Those are the words of NYS Democratic Party chariman, Jay Jacobs, who has signed a contract with Hess Corporation to drill for natural gas from the Marcellus Shale formation on 140 acres of land at Tyler Hill, PA, just over the border from New York's Catskill Mountains.

"Many things that we do in modern society have the potential to destroy the environment, and we can't stop doing everything because of minuscule risks. It's when those risks become significant that we have to stop," said Jacobs.

 

"My belief is if we can extract natural gas, which is a cleaner form of energy, from our land, reducing the import of foreign oil and the cash flowing out of our country, and make for cleaner air, improve the economy and not damage the water, I'm for it," Jacobs continued.

...

Jacobs, who annually hosts hundreds of kids at Tyler Hill and two other nearby Catskills camps in New York, called the risks from hydrofracking "minuscule."

 

Read more: http://www.nypost.com/p/news/local/dem_party_boss_great_frackin_deal_Lq1tzb2O9aUbTo1WXGD1hI#ixzz1Tp5R5Nsj

Read more from Unlikely Hospitalist at Pundit Press xpost at Lonely Conservative

Some have argued, myself included, that the opponents to hydrofracking for natural gas in the Marcellus Shale have reached the maximal point of influence and this would help in confirming this suspicion.

And this from South of 5 and 20.

Forget the debt ceiling michegoss, this is real news...

Claude's Express

The monthly demonstration by the Ithaca Tea Party known as Claude's Express was held off Route 13 in Ithaca today. Here is part of it...

      

Tompkins County Budget Meeting in Varna on Monday

The second in a series of community meetings to discuss next year's Tompkins County budget has been set for 7 p.m. Monday (August 1, 2011) in Dryden.

The meeting, sponsored by County Legislators Martha Robertson, District 13, and Michael Lane, District 14, will be held at the Varna Community Center, located at 943 Dryden Road, Varna.

Lobbing Tweets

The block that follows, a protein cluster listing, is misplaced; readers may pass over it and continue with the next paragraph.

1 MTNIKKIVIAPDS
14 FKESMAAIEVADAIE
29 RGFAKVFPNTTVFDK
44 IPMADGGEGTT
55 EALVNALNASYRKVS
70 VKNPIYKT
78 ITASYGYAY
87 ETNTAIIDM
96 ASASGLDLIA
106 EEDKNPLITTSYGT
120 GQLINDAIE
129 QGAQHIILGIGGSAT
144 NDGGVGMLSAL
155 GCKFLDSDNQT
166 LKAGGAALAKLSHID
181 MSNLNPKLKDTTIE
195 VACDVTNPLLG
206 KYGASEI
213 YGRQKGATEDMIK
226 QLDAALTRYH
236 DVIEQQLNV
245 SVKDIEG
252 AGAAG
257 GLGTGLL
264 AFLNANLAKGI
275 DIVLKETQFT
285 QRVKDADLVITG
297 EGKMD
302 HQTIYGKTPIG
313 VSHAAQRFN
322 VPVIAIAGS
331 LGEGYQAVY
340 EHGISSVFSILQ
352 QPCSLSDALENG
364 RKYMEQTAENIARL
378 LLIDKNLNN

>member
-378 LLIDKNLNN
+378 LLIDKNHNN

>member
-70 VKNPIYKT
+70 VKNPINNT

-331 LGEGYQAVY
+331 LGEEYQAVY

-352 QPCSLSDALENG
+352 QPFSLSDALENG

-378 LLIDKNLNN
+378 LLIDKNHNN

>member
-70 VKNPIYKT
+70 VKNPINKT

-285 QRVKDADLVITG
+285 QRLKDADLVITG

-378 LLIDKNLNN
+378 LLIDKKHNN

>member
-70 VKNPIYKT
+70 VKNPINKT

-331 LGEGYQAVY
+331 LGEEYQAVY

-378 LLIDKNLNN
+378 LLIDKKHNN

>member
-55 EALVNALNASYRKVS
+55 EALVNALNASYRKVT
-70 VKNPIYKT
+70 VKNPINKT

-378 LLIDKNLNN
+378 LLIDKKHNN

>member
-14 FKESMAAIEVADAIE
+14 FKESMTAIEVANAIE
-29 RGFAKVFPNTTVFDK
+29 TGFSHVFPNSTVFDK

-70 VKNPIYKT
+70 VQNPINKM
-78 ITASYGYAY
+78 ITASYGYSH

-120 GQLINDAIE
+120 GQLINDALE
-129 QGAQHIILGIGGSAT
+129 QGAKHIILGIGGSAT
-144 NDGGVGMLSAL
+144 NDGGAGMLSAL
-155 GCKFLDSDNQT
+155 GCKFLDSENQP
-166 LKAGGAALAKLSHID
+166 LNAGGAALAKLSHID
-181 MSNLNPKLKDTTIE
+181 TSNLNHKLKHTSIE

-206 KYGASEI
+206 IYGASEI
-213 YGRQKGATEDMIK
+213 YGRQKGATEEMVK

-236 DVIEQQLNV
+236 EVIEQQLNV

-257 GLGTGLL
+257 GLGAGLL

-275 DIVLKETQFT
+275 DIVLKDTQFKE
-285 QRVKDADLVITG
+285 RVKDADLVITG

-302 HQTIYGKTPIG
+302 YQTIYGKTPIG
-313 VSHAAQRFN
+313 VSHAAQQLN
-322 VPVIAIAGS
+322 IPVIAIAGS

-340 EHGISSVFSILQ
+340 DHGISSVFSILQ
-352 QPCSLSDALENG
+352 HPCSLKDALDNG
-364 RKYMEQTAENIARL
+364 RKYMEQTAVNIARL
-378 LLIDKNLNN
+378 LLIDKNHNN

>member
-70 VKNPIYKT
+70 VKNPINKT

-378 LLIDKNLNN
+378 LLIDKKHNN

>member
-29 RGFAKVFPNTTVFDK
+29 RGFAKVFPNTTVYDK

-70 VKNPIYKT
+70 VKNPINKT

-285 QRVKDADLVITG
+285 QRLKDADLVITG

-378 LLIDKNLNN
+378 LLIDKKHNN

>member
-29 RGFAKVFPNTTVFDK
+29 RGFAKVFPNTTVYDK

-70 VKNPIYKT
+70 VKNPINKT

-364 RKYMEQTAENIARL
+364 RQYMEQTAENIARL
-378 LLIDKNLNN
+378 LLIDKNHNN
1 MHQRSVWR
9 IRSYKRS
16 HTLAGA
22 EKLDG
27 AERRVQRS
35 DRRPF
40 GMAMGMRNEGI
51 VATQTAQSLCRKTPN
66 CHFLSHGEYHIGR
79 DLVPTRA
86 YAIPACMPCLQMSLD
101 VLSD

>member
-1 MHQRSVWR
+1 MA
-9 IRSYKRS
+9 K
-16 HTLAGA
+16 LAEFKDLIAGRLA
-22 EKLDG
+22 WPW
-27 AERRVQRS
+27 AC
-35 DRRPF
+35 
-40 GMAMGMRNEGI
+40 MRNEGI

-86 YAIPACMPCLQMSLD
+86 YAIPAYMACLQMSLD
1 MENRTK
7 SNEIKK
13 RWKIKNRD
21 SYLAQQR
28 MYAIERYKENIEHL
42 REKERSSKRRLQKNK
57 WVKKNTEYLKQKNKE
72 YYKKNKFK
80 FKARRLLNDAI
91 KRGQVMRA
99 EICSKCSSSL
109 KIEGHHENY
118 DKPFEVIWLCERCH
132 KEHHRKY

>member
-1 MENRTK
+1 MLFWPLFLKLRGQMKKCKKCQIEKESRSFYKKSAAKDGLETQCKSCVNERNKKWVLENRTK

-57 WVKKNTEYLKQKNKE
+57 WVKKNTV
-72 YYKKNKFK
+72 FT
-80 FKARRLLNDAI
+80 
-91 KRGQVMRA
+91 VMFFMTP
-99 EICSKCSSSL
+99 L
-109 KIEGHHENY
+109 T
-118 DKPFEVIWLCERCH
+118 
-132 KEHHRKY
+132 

Rep Richard Hanna (NY-24) voted today for S. 627, the  Budget Control Act of 2011, which passed the House.

President Barack Obama was lobbying the reps via Twitter (!) today, here is Hanna's response...

Janis Kelly campaigns to be Mayor of Ithaca

From IthacaIndy:

It may be a sign of how much Ithacans want to change course that a Republican provides the clearest picture of the path to take. As we move closer to the Sept. 13 primary for City of Ithaca Mayor, in a side-by-side comparison of the candidates, Janis Kelly comes out the clear winner.

In the seven-person race to replace outgoing Carolyn Peterson, Kelly provided specific reasons why she wants to be mayor and the well-known situation facing city residents.

From The Ithaca Journal:

Our city is in one of the Earth's beautiful places, but a decade of liberal politics, crony favoritism and civic neglect has left Ithaca shabby, vulnerable and broke.
...
We need policies that respect the values, diversity and creativity of our citizens. We have city boards eager to impose their own elitist ideas and the latest academic fads on the city.

 

We need city officials who understand the value of a dollar, and that time is money. We have "vanity government" willing to endlessly prolong and delay decision-making until, in many cases, businesses just give up and leave the city.